By Brian Blueskye
Beyoncé’s Coachella Weekend 1 performance made news around the world.
Well, her Coachella Weekend 2 performance was just as impressive, even if it was pretty much a direct copy of her set last week, complete with the Jay Z appearance, and the Destiny’s Child reunion.
Although Beyoncé started about 15 minutes later than scheduled, it was an incredible spectacle—with the energy of a crowd of more than 100,000 people.
The Internet stream truly didn’t do her performance justice. Being there in person to witness the show—to hear Beyoncé’s voice and feel the energy of that crowd—was amazing. This is what big-time live music is truly about and why people go to shows. Beyoncé held the crowd for close to two hours—and there were people as far as the eye could see until the very end.
Of course, there were some other great performances during the day.
• X Japan had the unenviable task of headlining the Mojave Tent on Saturday night during Beyoncé’s set. However, I was able to take in some Japanese rock in the Sonora Tent in the afternoon, thanks to the all-female Japanese punk band Otoboke Beaver (below). This group was quite a sight. I’ve seen some all-female Japanese bands in the past, and they seem to always be entertaining, with a cranked-up stage presence and performances that always go above and beyond. The mosh pit the group stirred in the Sonora throughout the performance wasn’t for the physically weak.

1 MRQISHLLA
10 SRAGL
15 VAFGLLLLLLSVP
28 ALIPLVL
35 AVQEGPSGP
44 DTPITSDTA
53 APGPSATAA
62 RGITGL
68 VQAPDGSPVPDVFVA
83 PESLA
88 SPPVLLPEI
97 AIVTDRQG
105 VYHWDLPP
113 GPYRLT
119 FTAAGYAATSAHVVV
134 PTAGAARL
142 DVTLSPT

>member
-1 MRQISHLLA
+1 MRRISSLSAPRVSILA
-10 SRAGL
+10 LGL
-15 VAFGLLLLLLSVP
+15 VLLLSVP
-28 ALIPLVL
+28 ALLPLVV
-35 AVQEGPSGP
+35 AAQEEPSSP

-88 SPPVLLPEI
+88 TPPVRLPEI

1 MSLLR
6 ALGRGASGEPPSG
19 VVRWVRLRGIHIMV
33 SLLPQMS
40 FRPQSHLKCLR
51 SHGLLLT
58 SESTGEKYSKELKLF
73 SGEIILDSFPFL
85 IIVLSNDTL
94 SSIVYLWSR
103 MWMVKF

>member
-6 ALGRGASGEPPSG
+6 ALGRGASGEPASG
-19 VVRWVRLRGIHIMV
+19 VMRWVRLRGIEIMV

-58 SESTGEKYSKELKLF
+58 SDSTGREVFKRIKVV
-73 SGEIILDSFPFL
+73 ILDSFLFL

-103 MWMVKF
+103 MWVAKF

• Shortly before CHIC was scheduled to perform on the Main Stage in the afternoon, the video wall suddenly turned on—and showed Nile Rodgers walking through the crowd with his guitar on. He was talking with and meeting fans who were already gathered in the area.
• Like Beyoncé, David Byrne—the former frontman of the Talking Heads—turned in a buzz-worthy set during Weekend 1, and recaptured the magic during Weekend 2. The stage setup one would expect—guitars, bass, drums and keyboards—were gone. Instead, Byrne and his backing band played on a bare stage with only a curtain of streamers hanging behind and to the sides of them. Byrne still sounds fantastic, and it seems as if he has many ideas left in that brain of his (or at least the brain he was shown holding up at the beginning of the performance—while seated at a table and singing).
• Haim, an all-female pop trio of sisters from the San Fernando Valley, had to feel a little pressure, given they were playing right before Beyoncé—but they put on one hell of a show. Bassist Este Haim reminded the audience that it was the second anniversary of the death of R&B and rock legend Prince, and then added that it was also the 10th anniversary of Prince’s fantastic performance at Coachella in 2008, which she attended. She said that if it had not been for Prince’s inspiration, she wouldn’t have been playing music today. To conclude the set, all three sisters pounded out a drum/percussion solo before they stood in the middle of the stage, hugged each other and walked off the Main Stage.